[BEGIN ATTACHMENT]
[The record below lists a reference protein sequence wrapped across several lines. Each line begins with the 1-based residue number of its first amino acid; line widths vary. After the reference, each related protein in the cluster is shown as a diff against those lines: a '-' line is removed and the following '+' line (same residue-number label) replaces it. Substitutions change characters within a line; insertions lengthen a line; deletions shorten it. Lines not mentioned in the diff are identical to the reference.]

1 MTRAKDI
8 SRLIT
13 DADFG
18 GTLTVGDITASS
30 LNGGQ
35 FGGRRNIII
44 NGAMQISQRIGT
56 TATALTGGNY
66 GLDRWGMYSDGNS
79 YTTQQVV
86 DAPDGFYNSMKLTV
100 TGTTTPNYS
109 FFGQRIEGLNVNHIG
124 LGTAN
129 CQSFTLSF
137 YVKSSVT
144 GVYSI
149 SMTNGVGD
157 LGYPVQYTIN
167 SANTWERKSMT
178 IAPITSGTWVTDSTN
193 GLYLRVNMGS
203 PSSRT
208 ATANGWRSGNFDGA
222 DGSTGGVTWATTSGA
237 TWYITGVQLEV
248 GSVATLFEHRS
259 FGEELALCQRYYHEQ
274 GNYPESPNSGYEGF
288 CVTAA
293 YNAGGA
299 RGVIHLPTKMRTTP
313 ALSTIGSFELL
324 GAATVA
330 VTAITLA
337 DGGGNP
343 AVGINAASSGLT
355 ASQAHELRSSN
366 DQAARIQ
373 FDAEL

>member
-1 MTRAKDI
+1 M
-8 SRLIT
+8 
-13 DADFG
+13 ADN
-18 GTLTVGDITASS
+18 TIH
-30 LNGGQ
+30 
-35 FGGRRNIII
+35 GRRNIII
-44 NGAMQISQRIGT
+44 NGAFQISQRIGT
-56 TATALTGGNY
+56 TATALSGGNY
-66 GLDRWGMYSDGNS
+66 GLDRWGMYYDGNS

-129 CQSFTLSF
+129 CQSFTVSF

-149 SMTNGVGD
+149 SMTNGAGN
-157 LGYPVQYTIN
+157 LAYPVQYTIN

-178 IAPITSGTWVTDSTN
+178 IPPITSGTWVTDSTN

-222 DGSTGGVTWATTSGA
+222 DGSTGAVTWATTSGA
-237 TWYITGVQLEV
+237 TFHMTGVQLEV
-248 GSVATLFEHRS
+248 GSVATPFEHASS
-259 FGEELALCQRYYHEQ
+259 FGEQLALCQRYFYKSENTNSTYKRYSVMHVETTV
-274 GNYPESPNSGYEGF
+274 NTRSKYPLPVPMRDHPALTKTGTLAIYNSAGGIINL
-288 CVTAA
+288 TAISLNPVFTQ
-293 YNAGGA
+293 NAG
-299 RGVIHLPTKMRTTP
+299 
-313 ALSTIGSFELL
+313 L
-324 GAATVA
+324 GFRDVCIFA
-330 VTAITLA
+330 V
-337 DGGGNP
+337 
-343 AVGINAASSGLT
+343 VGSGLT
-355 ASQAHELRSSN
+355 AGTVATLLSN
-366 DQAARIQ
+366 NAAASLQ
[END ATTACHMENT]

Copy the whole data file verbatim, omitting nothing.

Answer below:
[The record below lists a reference protein sequence wrapped across several lines. Each line begins with the 1-based residue number of its first amino acid; line widths vary. After the reference, each related protein in the cluster is shown as a diff against those lines: a '-' line is removed and the following '+' line (same residue-number label) replaces it. Substitutions change characters within a line; insertions lengthen a line; deletions shorten it. Lines not mentioned in the diff are identical to the reference.]

1 MTRAKDI
8 SRLIT
13 DADFG
18 GTLTVGDITASS
30 LNGGQ
35 FGGRRNIII
44 NGAMQISQRIGT
56 TATALTGGNY
66 GLDRWGMYSDGNS
79 YTTQQVV
86 DAPDGFYNSMKLTV
100 TGTTTPNYS
109 FFGQRIEGLNVNHIG
124 LGTAN
129 CQSFTLSF
137 YVKSSVT
144 GVYSI
149 SMTNGVGD
157 LGYPVQYTIN
167 SANTWERKSMT
178 IAPITSGTWVTDSTN
193 GLYLRVNMGS
203 PSSRT
208 ATANGWRSGNFDGA
222 DGSTGGVTWATTSGA
237 TWYITGVQLEV
248 GSVATLFEHRS
259 FGEELALCQRYYHEQ
274 GNYPESPNSGYEGF
288 CVTAA
293 YNAGGA
299 RGVIHLPTKMRTTP
313 ALSTIGSFELL
324 GAATVA
330 VTAITLA
337 DGGGNP
343 AVGINAASSGLT
355 ASQAHELRSSN
366 DQAARIQ
373 FDAEL

>member
-1 MTRAKDI
+1 M
-8 SRLIT
+8 
-13 DADFG
+13 ADN
-18 GTLTVGDITASS
+18 TIH
-30 LNGGQ
+30 
-35 FGGRRNIII
+35 GRRNIII
-44 NGAMQISQRIGT
+44 NGAFQISQRIGT
-56 TATALTGGNY
+56 TATALSGGNY
-66 GLDRWGMYSDGNS
+66 GLDRWGMYYDGNS

-129 CQSFTLSF
+129 CQSFTVSF

-149 SMTNGVGD
+149 SMTNGAGN
-157 LGYPVQYTIN
+157 LAYPVQYTIN

-178 IAPITSGTWVTDSTN
+178 IPPITSGTWVTDSTN

-222 DGSTGGVTWATTSGA
+222 DGSTGAVTWATTSGA
-237 TWYITGVQLEV
+237 TFHMTGVQLEV
-248 GSVATLFEHRS
+248 GSVATPFEHASS
-259 FGEELALCQRYYHEQ
+259 FGEQLALCQRYFYKSENTNSTYKRYSVMHVETTV
-274 GNYPESPNSGYEGF
+274 NTRSKYPLPVPMRDHPALTKTGTLAIYNSAGGIINL
-288 CVTAA
+288 TAISLNPVFTQ
-293 YNAGGA
+293 NAG
-299 RGVIHLPTKMRTTP
+299 
-313 ALSTIGSFELL
+313 L
-324 GAATVA
+324 GFRDVCIFA
-330 VTAITLA
+330 V
-337 DGGGNP
+337 
-343 AVGINAASSGLT
+343 VGSGLT
-355 ASQAHELRSSN
+355 AGTVATLLSN
-366 DQAARIQ
+366 NAAASLQ